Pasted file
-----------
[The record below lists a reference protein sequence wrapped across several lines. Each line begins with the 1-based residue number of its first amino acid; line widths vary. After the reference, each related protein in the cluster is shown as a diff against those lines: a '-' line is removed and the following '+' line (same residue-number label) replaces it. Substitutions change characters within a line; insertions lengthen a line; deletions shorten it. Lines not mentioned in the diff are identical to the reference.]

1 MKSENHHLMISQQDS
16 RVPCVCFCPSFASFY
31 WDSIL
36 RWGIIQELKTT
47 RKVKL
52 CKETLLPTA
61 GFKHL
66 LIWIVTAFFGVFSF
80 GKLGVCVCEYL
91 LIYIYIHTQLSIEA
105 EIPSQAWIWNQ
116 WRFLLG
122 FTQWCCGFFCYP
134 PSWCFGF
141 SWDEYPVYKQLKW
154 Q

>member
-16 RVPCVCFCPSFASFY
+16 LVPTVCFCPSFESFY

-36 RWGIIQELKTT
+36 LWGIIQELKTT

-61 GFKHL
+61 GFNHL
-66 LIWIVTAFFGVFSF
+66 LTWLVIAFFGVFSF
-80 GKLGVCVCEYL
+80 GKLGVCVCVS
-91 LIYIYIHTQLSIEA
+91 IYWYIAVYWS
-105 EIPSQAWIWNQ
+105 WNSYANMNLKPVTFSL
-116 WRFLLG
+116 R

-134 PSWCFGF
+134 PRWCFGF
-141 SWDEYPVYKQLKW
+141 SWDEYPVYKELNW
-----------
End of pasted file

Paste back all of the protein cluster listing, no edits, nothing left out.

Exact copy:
[The record below lists a reference protein sequence wrapped across several lines. Each line begins with the 1-based residue number of its first amino acid; line widths vary. After the reference, each related protein in the cluster is shown as a diff against those lines: a '-' line is removed and the following '+' line (same residue-number label) replaces it. Substitutions change characters within a line; insertions lengthen a line; deletions shorten it. Lines not mentioned in the diff are identical to the reference.]

1 MKSENHHLMISQQDS
16 RVPCVCFCPSFASFY
31 WDSIL
36 RWGIIQELKTT
47 RKVKL
52 CKETLLPTA
61 GFKHL
66 LIWIVTAFFGVFSF
80 GKLGVCVCEYL
91 LIYIYIHTQLSIEA
105 EIPSQAWIWNQ
116 WRFLLG
122 FTQWCCGFFCYP
134 PSWCFGF
141 SWDEYPVYKQLKW
154 Q

>member
-16 RVPCVCFCPSFASFY
+16 LVPTVCFCPSFESFY

-36 RWGIIQELKTT
+36 LWGIIQELKTT

-61 GFKHL
+61 GFNHL
-66 LIWIVTAFFGVFSF
+66 LTWLVIAFFGVFSF
-80 GKLGVCVCEYL
+80 GKLGVCVCVS
-91 LIYIYIHTQLSIEA
+91 IYWYIAVYWS
-105 EIPSQAWIWNQ
+105 WNSYANMNLKPVTFSL
-116 WRFLLG
+116 R

-134 PSWCFGF
+134 PRWCFGF
-141 SWDEYPVYKQLKW
+141 SWDEYPVYKELNW